Banned Book Week launched in 1982 in response to a sudden surge in the number of challenges to some books in schools, bookstores and libraries. A challenged book is an attempt to remove it from a library, based on the objections of a person or group. If the challenge is upheld, the book becomes banned and is removed from the library. More than 11,300 books have been challenged since 1982. According to the American Library Association (ALA), there were 464 challenges reported to the Office of Intellectual Freedom in 2012.

  • Campbell is featured in publication

    October 1 2013

    Amber Campbell was named one of “Five Amazing Women” in the premiere issue of Be Made Whole magazine.

    Campbell earned a bachelor's degree in psychology in 2004 from CCU and has been on Team USA for three World Outdoor Championships and the 2008 Olympic Games. She competed for the Lady Chanticleers of Coastal Carolina University from 2000 to 2004, winning 16 conference titles and five All-American honors.

    Since 2005, she has worked in the fitness industry as a personal trainer. Fueled by her experience as a two-time Olympian and one of the best in the women’s hammer throwers in the country over the past 10 years, Campbell has began sharing her message of motivation and inspiration.

    Be Made Whole was created to give voice to minority women to discuss mind, body, soul and spiritual issues in relation to physical health, mental health and current issues that affect minority women.
      

  • Abel co-authors textbook

    September 27 2013

    Dan Abel, professor of marine science, has co-authored a textbook, "Environmental Geology Today," which has just been published.

    The book description: 

    A fresh and modern exploration of environmental geology designed for the undergraduate, introductory environmental geology course for majors and non-majors alike, "Environmental Geology Today" presents the core geological principles and explores the effects of humanity on the physical environment. Contemporary case studies throughout encourage students to use their critical thinking skills to dissect the subject matter as part of their overall analysis. The numerous case studies are drawn from topical current events that relate to the chapter material and contain numerical data. Using simple math, graphing, and critical thinking, the authors challenge students to analyze aspects of the data, honing their basic math and analytical skills. With a focus on teaching students to think critically about our environment, "Environmental Geology Today" is a fresh and modern exploration of this ever-evolving field.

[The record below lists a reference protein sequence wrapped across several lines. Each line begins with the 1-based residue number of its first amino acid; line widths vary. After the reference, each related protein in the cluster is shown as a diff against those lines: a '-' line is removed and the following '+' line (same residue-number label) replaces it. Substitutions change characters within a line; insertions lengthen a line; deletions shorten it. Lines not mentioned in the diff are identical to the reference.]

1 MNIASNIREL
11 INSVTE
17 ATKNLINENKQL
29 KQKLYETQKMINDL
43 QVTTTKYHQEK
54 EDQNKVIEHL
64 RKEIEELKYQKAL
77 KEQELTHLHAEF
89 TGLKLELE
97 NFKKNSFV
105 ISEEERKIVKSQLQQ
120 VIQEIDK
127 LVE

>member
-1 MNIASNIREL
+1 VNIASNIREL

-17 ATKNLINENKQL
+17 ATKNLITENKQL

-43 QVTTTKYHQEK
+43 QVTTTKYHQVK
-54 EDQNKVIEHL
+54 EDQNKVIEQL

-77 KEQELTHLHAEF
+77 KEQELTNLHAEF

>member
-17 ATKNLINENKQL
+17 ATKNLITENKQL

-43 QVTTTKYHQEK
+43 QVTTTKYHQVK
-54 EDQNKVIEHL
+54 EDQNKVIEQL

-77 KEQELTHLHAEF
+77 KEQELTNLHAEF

• Wood is new academic integrity officer

    October 1 2013

    Frederick Wood of the Department of Politics and Geography is the new academic integrity officer, effective immediately. He takes over these duties from Mike Pierce, who was the first academic integrity officer. Questions or concerns about the academic integrity process may be directed to Wood.

    The academic integrity officer at Coastal Carolina University oversees all aspects of the reporting, evaluation and adjudication of CCU’s academic integrity policies and procedures and actively promotes the University’s Community Standards Statement and Code of Conduct as they relate to matters of academic integrity. This person oversees reports of student violations, facilitates any required hearings or reviews and maintains the online database of such incidents. Reporting directly to the Provost, the academic integrity officer performs a crucial function in assuring that the process is held to a high standard, procedurally sound and equitable for all concerned.

  • CCU professor Rob Young at floating university

    October 2 2013

    Students from the floating university program, “Semester at Sea,” visited Galway in September on a collaborative marine science field-trip led by NUI Galway and the Strategic Marine Alliance for Research and Training (SMART).

    More than 570 students from 20 different countries were aboard the MV Explorer, which docked in Dublin. The vessel previously visited Galway in 2012 after a trans-Atlantic voyage in which marine science students from NUI Galway participated. The field trip was led by NUI Galway oceanographer Rachel Cave and investigated submarine groundwater flow in County Clare and East Galway.

    According to Professor Rob Young, professor of marine biology and oceanography for Semester at Sea, and professor of marine science at Coastal Carolina University, “Collaborative programs such as the one between SMART/NUI Galway and Semester at Sea give students the opportunity to see ongoing research projects in action while promoting intercultural understanding.”

    http://www.science.ie/science-news/floating-uni-marine-science.html